Coffee Fudge Ripple Ice Cream {{Baking Bytes}}

Take 2: Whole milk. This worked fabulously and was surprisingly easy. One of my batches I accidentally left brewing closer to an hour. This made it incredibly strong but since I like strong flavors, I was thrilled with this outcome. Feel free to taste test yours at the 30-minute mark and maybe leave it in a little longer if it tastes too weak to you. Bear in mind, however, that it’ll taste somewhat stronger once it’s in ice cream form. This seems counter-intuitive but it’s the experience I had so I thought I would pass on the knowledge.

Coffee Fudge Ripple Ice Cream {{Baking Bytes}}

By itself, this recipe tastes like an extra creamy, rather sweeter latte. Very smooth and absolutely fabulous on its own, but for visual interest and to go a bit more the mocha route, I added a small chocolate ripple to my batches. This is absolutely not necessary but it is extremely delicious, so I included the recipe and method for this below. Long-time readers will recognize it from last year’s Peanut Butter Fudge Ripple recipe. Add more or less chocolate to suit your preferences, or just make the recipe to use as a topping on the fly.

Coffee Fudge Ripple Ice Cream {{Baking Bytes}}

As a note, I found this recipe froze harder due to its lower fat and sugar than my usual concoction. To combat this, I added a little Kahlúa to my recipe. This is 100% optional but makes the ice cream much easier to dish straight out of the freezer as well as kicking up the coffee flavor a notch. You could also use vodka if you don’t want any added flavor, or basically any alcohol or liqueur of your choice. Baileys or vanilla would be a great addition if you want to switch up the experience a bit.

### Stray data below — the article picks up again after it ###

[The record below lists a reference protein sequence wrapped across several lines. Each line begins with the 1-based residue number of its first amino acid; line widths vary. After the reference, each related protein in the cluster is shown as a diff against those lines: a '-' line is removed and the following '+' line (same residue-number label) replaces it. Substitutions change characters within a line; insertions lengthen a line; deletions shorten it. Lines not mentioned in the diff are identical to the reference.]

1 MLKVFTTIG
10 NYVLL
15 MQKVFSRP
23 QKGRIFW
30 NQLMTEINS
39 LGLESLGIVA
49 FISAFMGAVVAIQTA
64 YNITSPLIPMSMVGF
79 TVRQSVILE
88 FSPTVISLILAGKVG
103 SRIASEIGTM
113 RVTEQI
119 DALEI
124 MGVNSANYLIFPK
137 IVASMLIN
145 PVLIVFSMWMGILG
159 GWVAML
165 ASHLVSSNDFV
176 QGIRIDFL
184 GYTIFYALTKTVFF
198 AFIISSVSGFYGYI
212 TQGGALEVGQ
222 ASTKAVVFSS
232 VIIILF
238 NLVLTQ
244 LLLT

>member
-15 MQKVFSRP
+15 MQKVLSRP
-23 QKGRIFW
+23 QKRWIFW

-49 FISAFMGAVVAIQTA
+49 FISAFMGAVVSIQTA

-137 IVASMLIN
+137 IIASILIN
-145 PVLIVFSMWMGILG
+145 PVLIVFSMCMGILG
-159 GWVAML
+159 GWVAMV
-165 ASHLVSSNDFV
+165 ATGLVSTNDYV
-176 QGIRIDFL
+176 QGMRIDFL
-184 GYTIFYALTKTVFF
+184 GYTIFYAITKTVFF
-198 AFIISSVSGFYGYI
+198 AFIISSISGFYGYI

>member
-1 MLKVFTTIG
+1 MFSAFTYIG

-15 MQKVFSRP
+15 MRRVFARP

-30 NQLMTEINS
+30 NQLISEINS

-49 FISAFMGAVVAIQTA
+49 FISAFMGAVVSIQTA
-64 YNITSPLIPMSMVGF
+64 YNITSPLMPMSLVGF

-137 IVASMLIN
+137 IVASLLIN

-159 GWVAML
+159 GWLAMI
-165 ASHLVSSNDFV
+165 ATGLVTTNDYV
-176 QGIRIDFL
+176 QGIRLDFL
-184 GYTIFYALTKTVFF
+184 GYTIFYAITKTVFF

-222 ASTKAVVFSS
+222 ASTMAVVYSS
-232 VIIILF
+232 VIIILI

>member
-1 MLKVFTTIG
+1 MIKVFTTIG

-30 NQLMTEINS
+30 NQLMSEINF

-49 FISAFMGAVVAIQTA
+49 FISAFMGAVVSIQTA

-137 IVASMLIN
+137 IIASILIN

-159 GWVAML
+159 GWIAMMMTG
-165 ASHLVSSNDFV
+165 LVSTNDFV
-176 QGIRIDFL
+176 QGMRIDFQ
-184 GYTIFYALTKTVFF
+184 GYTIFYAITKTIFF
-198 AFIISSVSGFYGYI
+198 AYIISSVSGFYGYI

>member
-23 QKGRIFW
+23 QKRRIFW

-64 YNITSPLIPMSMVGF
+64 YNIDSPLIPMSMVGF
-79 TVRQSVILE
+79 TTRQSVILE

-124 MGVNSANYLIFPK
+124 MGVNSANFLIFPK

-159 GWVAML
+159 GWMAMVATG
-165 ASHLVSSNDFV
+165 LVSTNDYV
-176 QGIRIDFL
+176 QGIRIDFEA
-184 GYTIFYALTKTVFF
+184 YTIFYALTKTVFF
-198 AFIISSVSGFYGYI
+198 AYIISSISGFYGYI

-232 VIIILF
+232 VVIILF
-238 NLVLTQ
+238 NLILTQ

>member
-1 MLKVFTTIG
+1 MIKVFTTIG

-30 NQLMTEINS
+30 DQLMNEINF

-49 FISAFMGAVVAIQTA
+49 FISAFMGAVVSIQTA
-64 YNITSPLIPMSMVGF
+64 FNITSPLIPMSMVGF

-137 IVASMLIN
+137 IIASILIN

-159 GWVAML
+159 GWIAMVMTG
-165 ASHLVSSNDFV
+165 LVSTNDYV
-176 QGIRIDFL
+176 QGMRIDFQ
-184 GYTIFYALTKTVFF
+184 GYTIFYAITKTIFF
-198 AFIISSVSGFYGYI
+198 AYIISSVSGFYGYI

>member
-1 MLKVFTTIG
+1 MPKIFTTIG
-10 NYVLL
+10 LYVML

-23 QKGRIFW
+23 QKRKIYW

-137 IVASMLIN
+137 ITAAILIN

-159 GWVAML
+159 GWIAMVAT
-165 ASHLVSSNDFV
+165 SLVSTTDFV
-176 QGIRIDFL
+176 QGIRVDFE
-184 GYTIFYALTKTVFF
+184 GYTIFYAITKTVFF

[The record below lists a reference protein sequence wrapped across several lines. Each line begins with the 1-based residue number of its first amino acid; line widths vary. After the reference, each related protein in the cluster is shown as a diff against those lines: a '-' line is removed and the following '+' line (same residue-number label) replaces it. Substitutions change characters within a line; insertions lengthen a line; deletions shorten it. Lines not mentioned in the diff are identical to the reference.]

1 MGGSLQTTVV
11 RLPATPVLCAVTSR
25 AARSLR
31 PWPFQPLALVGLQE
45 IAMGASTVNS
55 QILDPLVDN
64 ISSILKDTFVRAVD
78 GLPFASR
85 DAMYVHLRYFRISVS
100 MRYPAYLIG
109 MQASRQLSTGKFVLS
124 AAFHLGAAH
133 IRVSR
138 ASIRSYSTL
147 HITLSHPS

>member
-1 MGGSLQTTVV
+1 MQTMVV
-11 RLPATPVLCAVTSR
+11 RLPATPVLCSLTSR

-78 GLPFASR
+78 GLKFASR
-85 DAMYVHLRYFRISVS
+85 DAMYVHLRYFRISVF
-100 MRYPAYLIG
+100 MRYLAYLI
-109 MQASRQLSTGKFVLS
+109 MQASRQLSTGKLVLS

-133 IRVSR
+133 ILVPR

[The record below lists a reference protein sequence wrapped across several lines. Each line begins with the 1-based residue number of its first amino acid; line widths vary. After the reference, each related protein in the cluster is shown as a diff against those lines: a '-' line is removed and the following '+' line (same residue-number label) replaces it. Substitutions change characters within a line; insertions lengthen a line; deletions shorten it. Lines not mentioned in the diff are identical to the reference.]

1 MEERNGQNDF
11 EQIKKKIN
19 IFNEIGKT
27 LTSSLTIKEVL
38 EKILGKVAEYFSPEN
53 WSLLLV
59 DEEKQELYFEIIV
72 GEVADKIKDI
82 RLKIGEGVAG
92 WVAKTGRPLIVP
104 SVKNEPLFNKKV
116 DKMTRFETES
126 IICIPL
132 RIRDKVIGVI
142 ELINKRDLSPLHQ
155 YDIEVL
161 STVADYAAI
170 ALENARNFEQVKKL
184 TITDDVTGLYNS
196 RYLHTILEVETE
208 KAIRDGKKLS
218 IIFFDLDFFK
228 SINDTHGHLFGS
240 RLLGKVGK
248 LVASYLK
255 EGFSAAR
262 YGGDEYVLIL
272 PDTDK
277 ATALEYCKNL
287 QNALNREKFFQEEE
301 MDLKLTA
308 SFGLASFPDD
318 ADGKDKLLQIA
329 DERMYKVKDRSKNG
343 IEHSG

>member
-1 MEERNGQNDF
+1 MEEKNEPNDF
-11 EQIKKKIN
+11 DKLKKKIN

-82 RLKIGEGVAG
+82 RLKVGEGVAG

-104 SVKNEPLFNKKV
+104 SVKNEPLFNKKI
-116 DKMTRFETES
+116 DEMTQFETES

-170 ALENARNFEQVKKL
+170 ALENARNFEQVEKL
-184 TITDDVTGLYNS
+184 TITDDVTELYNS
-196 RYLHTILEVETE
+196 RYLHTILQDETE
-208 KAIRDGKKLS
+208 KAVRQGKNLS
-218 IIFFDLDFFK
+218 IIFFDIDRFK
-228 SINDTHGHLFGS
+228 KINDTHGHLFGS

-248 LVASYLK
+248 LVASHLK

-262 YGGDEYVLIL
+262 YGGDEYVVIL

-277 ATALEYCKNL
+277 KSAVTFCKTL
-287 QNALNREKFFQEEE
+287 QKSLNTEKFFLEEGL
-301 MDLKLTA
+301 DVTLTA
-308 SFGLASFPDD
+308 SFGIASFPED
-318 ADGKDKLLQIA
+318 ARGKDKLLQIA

Chocolate-covered espresso beans make for a lovely, crunchy topping, as well as giving people a hint to the flavor they’re about to enjoy.

Coffee Fudge Ripple Ice Cream {{Baking Bytes}}

If for some reason you’re not a coffee fan but have still made it this far into the post, make sure you check back next week for a totally different taste experience.

Coffee Ice Cream 

Makes ~6 cups

Ingredients

1 cup whole milk (not half and half; 2% is okay if you must)
1/2 cup ground coffee

3/4 cup sugar
2 cups heavy whipping cream
1/2 cup egg substitute
1-2 Tbsp alcohol, optional

Directions

  1. Place coffee in a sealed coffee filter, cheesecloth, etc. so the grounds don’t get in your ice cream. I used a clip to keep a regular coffee filter closed around the grounds, using one filter per 1/4 cup of coffee.
  2. In a small saucepan, heat milk on medium until it just starts to boil, then remove from heat. Place coffee (in filter!) in the milk and allow to steep for about at least 30 minutes. Remove coffee (and any escaped grounds), squeezing grounds gently to release the most flavorful milk.
  3. In a large bowl, whisk together remaining ingredients with coffee milk until completely combined.
  4. Cover bowl and chill in the refrigerator at least 8 hours, or overnight.
  5. Freeze according to your ice cream maker’s directions, then place in a freezer-safe bowl to freeze for an additional three hours, or overnight. Or follow fudge ripple ice cream recipe below.